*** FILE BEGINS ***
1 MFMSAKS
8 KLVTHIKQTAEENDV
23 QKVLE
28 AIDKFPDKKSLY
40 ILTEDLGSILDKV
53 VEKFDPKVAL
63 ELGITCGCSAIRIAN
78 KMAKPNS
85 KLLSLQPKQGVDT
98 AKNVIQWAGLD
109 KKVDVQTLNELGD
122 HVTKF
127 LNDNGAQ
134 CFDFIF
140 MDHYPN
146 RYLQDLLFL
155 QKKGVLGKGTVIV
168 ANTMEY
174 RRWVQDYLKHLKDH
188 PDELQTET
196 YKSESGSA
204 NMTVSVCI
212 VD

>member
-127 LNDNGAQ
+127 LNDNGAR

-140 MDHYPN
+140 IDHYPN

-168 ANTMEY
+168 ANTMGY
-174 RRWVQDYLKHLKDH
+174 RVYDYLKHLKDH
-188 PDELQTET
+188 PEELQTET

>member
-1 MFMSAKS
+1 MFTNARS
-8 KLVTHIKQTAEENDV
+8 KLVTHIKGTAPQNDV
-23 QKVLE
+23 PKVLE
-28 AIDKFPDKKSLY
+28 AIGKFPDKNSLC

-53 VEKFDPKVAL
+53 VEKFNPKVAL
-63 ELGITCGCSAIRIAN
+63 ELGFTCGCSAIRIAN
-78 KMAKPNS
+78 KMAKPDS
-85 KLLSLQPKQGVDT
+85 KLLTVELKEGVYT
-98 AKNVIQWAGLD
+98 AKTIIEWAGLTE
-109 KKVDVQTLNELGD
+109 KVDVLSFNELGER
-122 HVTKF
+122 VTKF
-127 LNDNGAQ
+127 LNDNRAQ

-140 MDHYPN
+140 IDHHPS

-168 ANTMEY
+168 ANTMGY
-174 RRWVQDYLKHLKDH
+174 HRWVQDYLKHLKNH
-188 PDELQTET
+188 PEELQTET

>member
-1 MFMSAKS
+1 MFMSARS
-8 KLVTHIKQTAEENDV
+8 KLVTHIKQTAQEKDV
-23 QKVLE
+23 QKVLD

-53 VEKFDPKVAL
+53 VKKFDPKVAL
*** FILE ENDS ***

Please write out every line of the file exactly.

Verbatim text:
1 MFMSAKS
8 KLVTHIKQTAEENDV
23 QKVLE
28 AIDKFPDKKSLY
40 ILTEDLGSILDKV
53 VEKFDPKVAL
63 ELGITCGCSAIRIAN
78 KMAKPNS
85 KLLSLQPKQGVDT
98 AKNVIQWAGLD
109 KKVDVQTLNELGD
122 HVTKF
127 LNDNGAQ
134 CFDFIF
140 MDHYPN
146 RYLQDLLFL
155 QKKGVLGKGTVIV
168 ANTMEY
174 RRWVQDYLKHLKDH
188 PDELQTET
196 YKSESGSA
204 NMTVSVCI
212 VD

>member
-127 LNDNGAQ
+127 LNDNGAR

-140 MDHYPN
+140 IDHYPN

-168 ANTMEY
+168 ANTMGY
-174 RRWVQDYLKHLKDH
+174 RVYDYLKHLKDH
-188 PDELQTET
+188 PEELQTET

>member
-1 MFMSAKS
+1 MFTNARS
-8 KLVTHIKQTAEENDV
+8 KLVTHIKGTAPQNDV
-23 QKVLE
+23 PKVLE
-28 AIDKFPDKKSLY
+28 AIGKFPDKNSLC

-53 VEKFDPKVAL
+53 VEKFNPKVAL
-63 ELGITCGCSAIRIAN
+63 ELGFTCGCSAIRIAN
-78 KMAKPNS
+78 KMAKPDS
-85 KLLSLQPKQGVDT
+85 KLLTVELKEGVYT
-98 AKNVIQWAGLD
+98 AKTIIEWAGLTE
-109 KKVDVQTLNELGD
+109 KVDVLSFNELGER
-122 HVTKF
+122 VTKF
-127 LNDNGAQ
+127 LNDNRAQ

-140 MDHYPN
+140 IDHHPS

-168 ANTMEY
+168 ANTMGY
-174 RRWVQDYLKHLKDH
+174 HRWVQDYLKHLKNH
-188 PDELQTET
+188 PEELQTET

>member
-1 MFMSAKS
+1 MFMSARS
-8 KLVTHIKQTAEENDV
+8 KLVTHIKQTAQEKDV
-23 QKVLE
+23 QKVLD

-53 VEKFDPKVAL
+53 VKKFDPKVAL